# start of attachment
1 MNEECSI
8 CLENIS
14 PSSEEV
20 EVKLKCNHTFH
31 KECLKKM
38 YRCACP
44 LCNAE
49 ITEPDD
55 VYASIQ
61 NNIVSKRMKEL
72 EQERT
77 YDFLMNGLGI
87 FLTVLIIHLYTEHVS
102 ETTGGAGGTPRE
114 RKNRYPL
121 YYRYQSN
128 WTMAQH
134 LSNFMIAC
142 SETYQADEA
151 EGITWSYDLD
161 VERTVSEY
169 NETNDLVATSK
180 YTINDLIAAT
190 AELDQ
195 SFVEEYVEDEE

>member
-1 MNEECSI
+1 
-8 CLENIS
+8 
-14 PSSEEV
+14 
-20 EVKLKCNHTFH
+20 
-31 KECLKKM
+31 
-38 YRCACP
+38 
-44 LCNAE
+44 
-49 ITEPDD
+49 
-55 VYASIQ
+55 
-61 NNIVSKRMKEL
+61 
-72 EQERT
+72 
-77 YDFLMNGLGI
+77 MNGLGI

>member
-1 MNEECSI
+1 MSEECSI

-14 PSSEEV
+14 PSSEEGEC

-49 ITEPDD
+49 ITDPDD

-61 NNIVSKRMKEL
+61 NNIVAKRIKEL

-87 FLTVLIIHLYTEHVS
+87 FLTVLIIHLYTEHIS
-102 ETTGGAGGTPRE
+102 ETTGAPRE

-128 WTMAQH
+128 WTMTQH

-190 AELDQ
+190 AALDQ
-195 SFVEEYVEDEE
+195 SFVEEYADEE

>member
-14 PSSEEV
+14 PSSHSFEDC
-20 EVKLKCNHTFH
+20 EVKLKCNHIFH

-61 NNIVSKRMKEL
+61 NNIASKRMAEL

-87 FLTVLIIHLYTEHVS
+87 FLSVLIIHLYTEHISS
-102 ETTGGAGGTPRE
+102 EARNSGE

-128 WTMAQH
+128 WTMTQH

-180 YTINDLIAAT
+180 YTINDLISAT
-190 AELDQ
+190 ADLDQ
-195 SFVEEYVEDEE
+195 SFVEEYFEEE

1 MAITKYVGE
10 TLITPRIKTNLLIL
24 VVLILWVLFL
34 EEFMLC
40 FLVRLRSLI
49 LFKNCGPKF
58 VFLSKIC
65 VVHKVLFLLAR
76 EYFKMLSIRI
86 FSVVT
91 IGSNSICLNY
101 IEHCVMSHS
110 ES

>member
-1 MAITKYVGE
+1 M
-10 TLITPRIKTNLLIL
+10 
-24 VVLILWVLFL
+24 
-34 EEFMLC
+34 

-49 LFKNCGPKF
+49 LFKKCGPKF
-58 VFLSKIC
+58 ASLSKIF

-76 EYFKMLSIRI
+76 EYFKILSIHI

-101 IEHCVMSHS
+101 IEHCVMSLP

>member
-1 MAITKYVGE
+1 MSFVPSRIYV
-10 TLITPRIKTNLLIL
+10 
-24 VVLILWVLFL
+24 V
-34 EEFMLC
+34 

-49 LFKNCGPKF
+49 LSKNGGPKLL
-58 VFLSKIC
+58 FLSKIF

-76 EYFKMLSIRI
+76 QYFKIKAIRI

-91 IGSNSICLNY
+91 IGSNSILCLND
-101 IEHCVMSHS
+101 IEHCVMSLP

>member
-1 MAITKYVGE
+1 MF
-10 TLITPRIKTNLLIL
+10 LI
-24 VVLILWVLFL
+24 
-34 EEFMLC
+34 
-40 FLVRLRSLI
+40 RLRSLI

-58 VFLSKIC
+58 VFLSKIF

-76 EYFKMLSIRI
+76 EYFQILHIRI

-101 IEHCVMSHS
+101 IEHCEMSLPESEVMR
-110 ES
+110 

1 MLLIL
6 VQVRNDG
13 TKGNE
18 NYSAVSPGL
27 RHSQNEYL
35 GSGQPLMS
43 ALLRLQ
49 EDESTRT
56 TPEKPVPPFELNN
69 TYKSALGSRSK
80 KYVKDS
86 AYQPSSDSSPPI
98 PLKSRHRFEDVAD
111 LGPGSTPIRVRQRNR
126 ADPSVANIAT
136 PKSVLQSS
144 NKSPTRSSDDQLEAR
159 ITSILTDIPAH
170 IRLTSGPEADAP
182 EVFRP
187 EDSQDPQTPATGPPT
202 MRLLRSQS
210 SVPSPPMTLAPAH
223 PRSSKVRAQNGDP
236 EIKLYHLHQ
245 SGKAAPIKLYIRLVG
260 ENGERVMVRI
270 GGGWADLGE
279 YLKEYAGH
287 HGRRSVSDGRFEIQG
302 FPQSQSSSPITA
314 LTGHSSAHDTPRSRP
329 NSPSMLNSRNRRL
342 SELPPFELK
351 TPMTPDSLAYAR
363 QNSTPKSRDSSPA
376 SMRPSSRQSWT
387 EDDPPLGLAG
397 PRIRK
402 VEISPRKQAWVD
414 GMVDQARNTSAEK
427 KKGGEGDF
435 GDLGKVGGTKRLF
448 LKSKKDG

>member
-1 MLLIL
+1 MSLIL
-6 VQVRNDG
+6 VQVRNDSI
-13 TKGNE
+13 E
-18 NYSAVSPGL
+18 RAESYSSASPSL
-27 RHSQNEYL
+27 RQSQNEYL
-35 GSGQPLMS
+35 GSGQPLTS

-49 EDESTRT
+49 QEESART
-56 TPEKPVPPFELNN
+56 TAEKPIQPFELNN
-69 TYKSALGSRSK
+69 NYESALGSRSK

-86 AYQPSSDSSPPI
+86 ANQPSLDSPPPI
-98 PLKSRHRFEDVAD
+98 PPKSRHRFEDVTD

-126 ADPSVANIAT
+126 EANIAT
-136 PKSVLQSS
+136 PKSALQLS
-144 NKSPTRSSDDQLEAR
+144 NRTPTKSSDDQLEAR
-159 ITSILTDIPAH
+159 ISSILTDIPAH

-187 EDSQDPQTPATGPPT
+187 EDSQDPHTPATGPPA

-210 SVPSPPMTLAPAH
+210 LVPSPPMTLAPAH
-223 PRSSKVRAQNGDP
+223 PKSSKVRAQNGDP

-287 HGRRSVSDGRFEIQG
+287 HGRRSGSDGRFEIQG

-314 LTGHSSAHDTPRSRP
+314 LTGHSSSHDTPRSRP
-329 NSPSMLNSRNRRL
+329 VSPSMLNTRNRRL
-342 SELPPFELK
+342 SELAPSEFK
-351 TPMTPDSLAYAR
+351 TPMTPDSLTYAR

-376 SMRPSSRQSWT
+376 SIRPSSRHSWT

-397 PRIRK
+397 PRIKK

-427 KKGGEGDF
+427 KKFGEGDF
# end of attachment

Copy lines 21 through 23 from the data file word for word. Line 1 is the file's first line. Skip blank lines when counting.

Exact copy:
161 VERTVSEY
169 NETNDLVATSK
180 YTINDLIAAT